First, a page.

<![CDATA[Cell wall associated protein TasA provides an initial binding component to extracellular polysaccharides in dual-species biofilm]]> Duanis-Assaf, D., Duanis-Assaf, T., Zeng, G., et al. Many bacteria in biofilm surround themselves by an extracellular matrix composed mainly of extracellular polysaccharide (EP), proteins such as amyloid-like fibers (ALF) and nucleic acids. While the importance of EP in attachment and acceleration of biofilm by a number of different bacterial species is well established, the contribution of ALF to attachment in multispecies biofilm remains unknown. The study presented here aimed to investigate the role of TasA, a precursor for ALF, in cell-cell interactions in dual-species biofilms of Bacillus subtilis and Streptococcus mutans. Expression of major B. subtilis matrix operons was significantly up-regulated in the presence of S. mutans during different stages of biofilm formation, suggesting that the two species interacted and modulated gene expression in each other. Wild-type B. subtilis expressing TasA adhered strongly to S. mutans biofilm, while a TasA-deficient mutant was less adhesive and consequently less abundant in the dual-species biofilm. Dextran, a biofilm polysaccharide, induced aggregation of B. subtilis and stimulated adhesion to S. mutans biofilms. This effect was only observed in the wild-type strain, suggesting that interactions between TasA and dextran-associated EP plays an important role in inter-species interactions during initial stages of multispecies biofilm development.

Research Sat, 01 Dec 2018 21:55:59 +0100 11bdd111-083a-4202-8131-15f4b224c32e
<![CDATA[Development of an iron oxide nanoparticle drug delivery system against Staphylococcus aureus biofilm infections]]> Dreier, C., Zelikin, A. N., Kjems, J., Meyer, R. L. Research Sat, 01 Sep 2018 21:55:59 +0200 04cd94a7-c25e-4ccc-884c-010100109eab <![CDATA[Innate glycosidic activity in metallic implants for localized synthesis of antibacterial drugs]]> Meer, M. T., Dillion, R., Nielsen, S. M., et al. Iron-containing metallic implants are shown herein to mediate hydrolysis of glycosidic linkages. Using glucuronide prodrugs for broad-spectrum fluoroquinolone antibacterial agents, we capitalize on this behaviour and perform localized synthesis of antimicrobials which affords a significant zone of inhibition of bacterial growth around the metallic material.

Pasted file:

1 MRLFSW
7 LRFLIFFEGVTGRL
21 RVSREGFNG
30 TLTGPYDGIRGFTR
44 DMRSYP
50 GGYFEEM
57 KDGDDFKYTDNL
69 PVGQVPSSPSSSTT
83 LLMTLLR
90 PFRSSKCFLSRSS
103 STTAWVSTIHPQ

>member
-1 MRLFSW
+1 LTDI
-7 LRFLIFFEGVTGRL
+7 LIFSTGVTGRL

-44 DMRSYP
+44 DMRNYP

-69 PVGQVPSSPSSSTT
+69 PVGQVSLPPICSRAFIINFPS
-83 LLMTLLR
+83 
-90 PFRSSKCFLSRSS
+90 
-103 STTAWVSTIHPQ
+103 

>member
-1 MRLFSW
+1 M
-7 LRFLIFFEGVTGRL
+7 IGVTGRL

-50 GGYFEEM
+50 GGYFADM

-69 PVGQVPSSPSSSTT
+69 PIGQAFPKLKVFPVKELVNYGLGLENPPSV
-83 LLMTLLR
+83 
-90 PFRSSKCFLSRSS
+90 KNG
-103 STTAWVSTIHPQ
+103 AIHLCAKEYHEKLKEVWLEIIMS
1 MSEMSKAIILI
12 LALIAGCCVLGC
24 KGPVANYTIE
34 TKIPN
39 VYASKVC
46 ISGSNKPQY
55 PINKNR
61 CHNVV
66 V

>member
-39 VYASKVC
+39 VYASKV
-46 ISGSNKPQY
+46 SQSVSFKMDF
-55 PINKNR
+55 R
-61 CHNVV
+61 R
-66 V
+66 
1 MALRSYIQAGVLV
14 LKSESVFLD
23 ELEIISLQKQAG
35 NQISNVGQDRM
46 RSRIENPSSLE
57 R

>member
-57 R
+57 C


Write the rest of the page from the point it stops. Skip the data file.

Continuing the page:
Research Tue, 01 Jan 2019 21:55:59 +0100 df8941a9-f777-455f-8db5-915e0fc48b98
<![CDATA[Mesoporous silica nanoparticles carrying multiple antibiotics provide enhanced synergistic effect and improved biocompatibility]]> Gounani, Z., Asadollahi, M. A., Pedersen, J. N., et al. polymyxin B and vancomycin on bare and carboxyl-modified mesoporous silica nanoparticles (B-MSNs and CMSNs, respectively) to achieve simulataneous local delivery of antibiotics against Gram-positive and –negative bacteria. Polymyxin B adsorbed preferentially to nanoparticles compared to vancomycin. The total antibiotic loading was 563 μg and 453 μg per mg B-MSNs or C-MSNs, respectively. Both B-MSNs and C-MSNs loaded with antibiotics were effective against Gram-negative and Gram-positive bacteria. The antibiotics had synergistic interactions against Gram-negative bacteria, and the antimicrobial efficacy was higher for antibiotic-loaded CMSNs compared to free antibiotics at the same concentration even though the cytotoxicity was lower. Our study
shows that formulations of existing antibiotics in nanocarrier systems can improve their therapeutic efficiency, indicating that combination therapy with drug-loaded silica nanoparticles may provide a better treatment outcome for infections that require high concentrations of multiple drugs.]]>
Research Fri, 01 Mar 2019 21:55:59 +0100 6e6892ff-db00-4098-8f48-d38c880bbff6